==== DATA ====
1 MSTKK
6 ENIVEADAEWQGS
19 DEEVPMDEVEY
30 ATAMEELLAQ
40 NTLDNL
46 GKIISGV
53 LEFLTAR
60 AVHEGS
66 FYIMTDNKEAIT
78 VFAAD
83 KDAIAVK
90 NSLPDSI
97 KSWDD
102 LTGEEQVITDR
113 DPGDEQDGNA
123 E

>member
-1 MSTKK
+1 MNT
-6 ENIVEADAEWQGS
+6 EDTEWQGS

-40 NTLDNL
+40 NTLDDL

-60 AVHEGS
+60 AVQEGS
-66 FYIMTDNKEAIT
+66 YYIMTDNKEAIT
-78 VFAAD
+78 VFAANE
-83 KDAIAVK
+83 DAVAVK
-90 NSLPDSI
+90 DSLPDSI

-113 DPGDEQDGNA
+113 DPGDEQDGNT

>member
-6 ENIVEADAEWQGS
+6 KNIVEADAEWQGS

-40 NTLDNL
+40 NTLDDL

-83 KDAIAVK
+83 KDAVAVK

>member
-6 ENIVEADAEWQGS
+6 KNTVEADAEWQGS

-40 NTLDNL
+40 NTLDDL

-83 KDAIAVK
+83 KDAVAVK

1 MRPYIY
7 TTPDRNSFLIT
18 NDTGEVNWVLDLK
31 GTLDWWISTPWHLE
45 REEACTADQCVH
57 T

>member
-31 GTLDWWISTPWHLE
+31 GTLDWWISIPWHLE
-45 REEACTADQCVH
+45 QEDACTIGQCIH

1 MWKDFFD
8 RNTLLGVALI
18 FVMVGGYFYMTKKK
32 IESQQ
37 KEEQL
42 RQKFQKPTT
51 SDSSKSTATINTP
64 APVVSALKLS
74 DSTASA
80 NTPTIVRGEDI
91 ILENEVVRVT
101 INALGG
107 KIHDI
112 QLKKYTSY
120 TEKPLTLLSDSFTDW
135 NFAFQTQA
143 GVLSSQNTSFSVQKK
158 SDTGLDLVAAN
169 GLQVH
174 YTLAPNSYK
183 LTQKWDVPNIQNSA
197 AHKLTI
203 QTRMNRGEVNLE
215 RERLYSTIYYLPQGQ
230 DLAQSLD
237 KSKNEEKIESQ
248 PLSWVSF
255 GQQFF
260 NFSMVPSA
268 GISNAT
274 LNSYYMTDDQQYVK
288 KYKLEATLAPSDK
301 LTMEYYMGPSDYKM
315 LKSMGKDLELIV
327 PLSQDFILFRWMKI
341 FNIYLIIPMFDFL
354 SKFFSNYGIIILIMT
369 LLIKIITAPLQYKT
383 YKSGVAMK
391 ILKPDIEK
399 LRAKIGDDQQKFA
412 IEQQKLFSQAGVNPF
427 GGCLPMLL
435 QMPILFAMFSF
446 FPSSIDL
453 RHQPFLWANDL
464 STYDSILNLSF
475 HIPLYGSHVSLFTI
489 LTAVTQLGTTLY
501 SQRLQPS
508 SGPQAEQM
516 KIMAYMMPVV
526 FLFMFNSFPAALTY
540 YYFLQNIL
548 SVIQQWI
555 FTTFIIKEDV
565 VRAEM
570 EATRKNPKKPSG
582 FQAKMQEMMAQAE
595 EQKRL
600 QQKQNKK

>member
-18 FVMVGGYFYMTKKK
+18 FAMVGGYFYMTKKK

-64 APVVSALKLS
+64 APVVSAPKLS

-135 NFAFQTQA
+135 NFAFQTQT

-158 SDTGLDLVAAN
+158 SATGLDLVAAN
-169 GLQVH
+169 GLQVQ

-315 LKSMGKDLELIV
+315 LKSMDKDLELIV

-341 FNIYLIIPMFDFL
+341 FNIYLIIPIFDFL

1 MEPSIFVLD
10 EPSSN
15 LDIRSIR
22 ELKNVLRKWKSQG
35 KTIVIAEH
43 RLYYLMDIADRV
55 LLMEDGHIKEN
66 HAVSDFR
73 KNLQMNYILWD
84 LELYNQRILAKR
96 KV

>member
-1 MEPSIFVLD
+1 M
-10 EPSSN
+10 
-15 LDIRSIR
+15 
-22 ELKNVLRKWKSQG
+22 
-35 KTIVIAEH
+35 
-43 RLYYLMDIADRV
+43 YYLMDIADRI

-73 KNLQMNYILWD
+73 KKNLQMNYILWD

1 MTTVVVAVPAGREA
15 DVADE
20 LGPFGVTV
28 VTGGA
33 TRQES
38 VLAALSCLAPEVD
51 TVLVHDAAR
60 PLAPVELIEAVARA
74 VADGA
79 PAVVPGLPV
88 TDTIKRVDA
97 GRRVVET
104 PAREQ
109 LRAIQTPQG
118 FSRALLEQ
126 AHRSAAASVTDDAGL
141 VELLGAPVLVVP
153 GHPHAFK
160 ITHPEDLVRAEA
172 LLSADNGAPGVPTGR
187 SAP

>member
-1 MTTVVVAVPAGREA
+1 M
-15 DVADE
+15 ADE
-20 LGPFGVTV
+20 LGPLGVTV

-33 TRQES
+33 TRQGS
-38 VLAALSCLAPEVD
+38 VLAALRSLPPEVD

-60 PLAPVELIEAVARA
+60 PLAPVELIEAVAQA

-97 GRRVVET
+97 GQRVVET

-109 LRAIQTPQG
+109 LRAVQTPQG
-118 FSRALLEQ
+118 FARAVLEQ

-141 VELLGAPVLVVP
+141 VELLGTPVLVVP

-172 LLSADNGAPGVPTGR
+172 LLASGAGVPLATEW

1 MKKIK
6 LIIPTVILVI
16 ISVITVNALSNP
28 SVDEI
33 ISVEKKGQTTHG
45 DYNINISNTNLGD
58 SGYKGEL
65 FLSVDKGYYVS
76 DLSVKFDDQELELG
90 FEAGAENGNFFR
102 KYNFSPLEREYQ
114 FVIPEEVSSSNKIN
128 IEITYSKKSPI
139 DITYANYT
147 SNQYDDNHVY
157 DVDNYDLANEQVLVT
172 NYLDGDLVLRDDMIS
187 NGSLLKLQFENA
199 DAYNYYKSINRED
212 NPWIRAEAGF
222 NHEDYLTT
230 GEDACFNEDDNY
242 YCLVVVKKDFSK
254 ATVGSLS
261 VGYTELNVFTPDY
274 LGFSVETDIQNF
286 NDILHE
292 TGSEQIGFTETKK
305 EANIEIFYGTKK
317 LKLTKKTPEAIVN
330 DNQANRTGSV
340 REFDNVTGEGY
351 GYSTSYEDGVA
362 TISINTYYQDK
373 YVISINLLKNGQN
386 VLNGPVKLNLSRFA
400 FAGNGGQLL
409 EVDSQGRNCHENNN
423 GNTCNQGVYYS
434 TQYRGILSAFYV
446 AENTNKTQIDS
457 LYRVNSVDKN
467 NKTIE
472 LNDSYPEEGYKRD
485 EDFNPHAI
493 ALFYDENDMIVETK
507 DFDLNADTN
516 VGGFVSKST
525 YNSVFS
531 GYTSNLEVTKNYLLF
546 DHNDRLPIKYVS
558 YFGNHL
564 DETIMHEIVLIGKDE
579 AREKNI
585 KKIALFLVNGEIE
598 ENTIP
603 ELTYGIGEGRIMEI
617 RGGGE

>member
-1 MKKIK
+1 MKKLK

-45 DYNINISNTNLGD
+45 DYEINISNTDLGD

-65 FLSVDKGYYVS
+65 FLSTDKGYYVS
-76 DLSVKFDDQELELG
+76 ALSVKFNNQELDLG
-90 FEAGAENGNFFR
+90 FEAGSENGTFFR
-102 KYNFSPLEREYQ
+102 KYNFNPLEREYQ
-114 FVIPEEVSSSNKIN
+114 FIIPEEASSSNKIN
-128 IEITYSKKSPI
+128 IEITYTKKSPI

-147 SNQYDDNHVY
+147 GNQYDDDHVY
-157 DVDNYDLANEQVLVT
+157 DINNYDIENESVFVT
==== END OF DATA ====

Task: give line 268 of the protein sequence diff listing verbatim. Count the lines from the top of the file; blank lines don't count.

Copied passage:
-45 DYNINISNTNLGD